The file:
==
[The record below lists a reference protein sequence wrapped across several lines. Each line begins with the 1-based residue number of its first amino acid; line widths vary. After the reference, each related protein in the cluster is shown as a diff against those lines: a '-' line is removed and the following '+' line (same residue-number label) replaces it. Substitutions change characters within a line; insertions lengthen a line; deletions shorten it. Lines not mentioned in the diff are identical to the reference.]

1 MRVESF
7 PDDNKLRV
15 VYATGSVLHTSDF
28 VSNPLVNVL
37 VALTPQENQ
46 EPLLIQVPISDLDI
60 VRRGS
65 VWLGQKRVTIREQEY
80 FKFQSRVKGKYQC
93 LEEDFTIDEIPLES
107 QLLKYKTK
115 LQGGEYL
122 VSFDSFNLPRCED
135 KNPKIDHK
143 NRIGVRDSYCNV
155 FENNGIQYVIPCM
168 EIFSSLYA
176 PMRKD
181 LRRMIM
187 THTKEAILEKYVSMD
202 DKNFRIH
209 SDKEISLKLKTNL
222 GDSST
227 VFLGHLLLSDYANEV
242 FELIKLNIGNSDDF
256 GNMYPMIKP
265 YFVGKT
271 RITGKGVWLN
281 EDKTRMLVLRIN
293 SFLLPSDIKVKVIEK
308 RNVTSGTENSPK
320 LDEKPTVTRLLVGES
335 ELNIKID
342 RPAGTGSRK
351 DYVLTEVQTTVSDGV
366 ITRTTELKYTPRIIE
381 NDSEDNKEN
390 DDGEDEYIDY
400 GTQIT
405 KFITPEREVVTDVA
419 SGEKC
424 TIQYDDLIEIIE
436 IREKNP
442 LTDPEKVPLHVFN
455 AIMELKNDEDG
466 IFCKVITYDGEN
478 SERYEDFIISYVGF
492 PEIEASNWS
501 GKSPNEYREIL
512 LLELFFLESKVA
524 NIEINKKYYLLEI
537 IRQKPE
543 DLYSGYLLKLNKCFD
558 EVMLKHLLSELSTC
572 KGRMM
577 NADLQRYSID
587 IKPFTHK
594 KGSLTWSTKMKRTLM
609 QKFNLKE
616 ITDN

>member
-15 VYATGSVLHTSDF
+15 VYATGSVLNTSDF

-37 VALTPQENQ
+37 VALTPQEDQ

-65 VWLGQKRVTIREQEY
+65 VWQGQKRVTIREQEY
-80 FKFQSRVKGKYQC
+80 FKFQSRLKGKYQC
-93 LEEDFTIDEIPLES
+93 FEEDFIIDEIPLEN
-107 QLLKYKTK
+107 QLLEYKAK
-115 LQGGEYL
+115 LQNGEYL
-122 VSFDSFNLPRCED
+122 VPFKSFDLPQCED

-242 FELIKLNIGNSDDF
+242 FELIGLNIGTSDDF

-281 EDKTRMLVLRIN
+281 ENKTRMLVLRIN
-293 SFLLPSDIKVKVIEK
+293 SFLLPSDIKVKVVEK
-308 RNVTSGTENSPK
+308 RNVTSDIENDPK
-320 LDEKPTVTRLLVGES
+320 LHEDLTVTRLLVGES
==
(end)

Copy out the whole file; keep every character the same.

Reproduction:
[The record below lists a reference protein sequence wrapped across several lines. Each line begins with the 1-based residue number of its first amino acid; line widths vary. After the reference, each related protein in the cluster is shown as a diff against those lines: a '-' line is removed and the following '+' line (same residue-number label) replaces it. Substitutions change characters within a line; insertions lengthen a line; deletions shorten it. Lines not mentioned in the diff are identical to the reference.]

1 MRVESF
7 PDDNKLRV
15 VYATGSVLHTSDF
28 VSNPLVNVL
37 VALTPQENQ
46 EPLLIQVPISDLDI
60 VRRGS
65 VWLGQKRVTIREQEY
80 FKFQSRVKGKYQC
93 LEEDFTIDEIPLES
107 QLLKYKTK
115 LQGGEYL
122 VSFDSFNLPRCED
135 KNPKIDHK
143 NRIGVRDSYCNV
155 FENNGIQYVIPCM
168 EIFSSLYA
176 PMRKD
181 LRRMIM
187 THTKEAILEKYVSMD
202 DKNFRIH
209 SDKEISLKLKTNL
222 GDSST
227 VFLGHLLLSDYANEV
242 FELIKLNIGNSDDF
256 GNMYPMIKP
265 YFVGKT
271 RITGKGVWLN
281 EDKTRMLVLRIN
293 SFLLPSDIKVKVIEK
308 RNVTSGTENSPK
320 LDEKPTVTRLLVGES
335 ELNIKID
342 RPAGTGSRK
351 DYVLTEVQTTVSDGV
366 ITRTTELKYTPRIIE
381 NDSEDNKEN
390 DDGEDEYIDY
400 GTQIT
405 KFITPEREVVTDVA
419 SGEKC
424 TIQYDDLIEIIE
436 IREKNP
442 LTDPEKVPLHVFN
455 AIMELKNDEDG
466 IFCKVITYDGEN
478 SERYEDFIISYVGF
492 PEIEASNWS
501 GKSPNEYREIL
512 LLELFFLESKVA
524 NIEINKKYYLLEI
537 IRQKPE
543 DLYSGYLLKLNKCFD
558 EVMLKHLLSELSTC
572 KGRMM
577 NADLQRYSID
587 IKPFTHK
594 KGSLTWSTKMKRTLM
609 QKFNLKE
616 ITDN

>member
-15 VYATGSVLHTSDF
+15 VYATGSVLNTSDF

-37 VALTPQENQ
+37 VALTPQEDQ

-65 VWLGQKRVTIREQEY
+65 VWQGQKRVTIREQEY
-80 FKFQSRVKGKYQC
+80 FKFQSRLKGKYQC
-93 LEEDFTIDEIPLES
+93 FEEDFIIDEIPLEN
-107 QLLKYKTK
+107 QLLEYKAK
-115 LQGGEYL
+115 LQNGEYL
-122 VSFDSFNLPRCED
+122 VPFKSFDLPQCED

-242 FELIKLNIGNSDDF
+242 FELIGLNIGTSDDF

-281 EDKTRMLVLRIN
+281 ENKTRMLVLRIN
-293 SFLLPSDIKVKVIEK
+293 SFLLPSDIKVKVVEK
-308 RNVTSGTENSPK
+308 RNVTSDIENDPK
-320 LDEKPTVTRLLVGES
+320 LHEDLTVTRLLVGES